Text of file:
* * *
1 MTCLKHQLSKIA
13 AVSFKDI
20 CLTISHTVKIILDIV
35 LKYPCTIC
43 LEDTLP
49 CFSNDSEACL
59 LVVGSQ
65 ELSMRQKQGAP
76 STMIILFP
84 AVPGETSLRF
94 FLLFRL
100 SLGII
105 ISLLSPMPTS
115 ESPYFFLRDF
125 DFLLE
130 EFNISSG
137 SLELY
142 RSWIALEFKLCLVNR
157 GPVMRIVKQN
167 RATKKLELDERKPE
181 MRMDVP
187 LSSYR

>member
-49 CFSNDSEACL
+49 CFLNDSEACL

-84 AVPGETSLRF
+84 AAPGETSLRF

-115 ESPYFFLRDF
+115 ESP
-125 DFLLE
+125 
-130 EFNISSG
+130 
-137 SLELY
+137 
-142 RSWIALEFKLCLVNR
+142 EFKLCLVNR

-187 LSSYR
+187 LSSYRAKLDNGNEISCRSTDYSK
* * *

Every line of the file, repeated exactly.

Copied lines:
1 MTCLKHQLSKIA
13 AVSFKDI
20 CLTISHTVKIILDIV
35 LKYPCTIC
43 LEDTLP
49 CFSNDSEACL
59 LVVGSQ
65 ELSMRQKQGAP
76 STMIILFP
84 AVPGETSLRF
94 FLLFRL
100 SLGII
105 ISLLSPMPTS
115 ESPYFFLRDF
125 DFLLE
130 EFNISSG
137 SLELY
142 RSWIALEFKLCLVNR
157 GPVMRIVKQN
167 RATKKLELDERKPE
181 MRMDVP
187 LSSYR

>member
-49 CFSNDSEACL
+49 CFLNDSEACL

-84 AVPGETSLRF
+84 AAPGETSLRF

-115 ESPYFFLRDF
+115 ESP
-125 DFLLE
+125 
-130 EFNISSG
+130 
-137 SLELY
+137 
-142 RSWIALEFKLCLVNR
+142 EFKLCLVNR

-187 LSSYR
+187 LSSYRAKLDNGNEISCRSTDYSK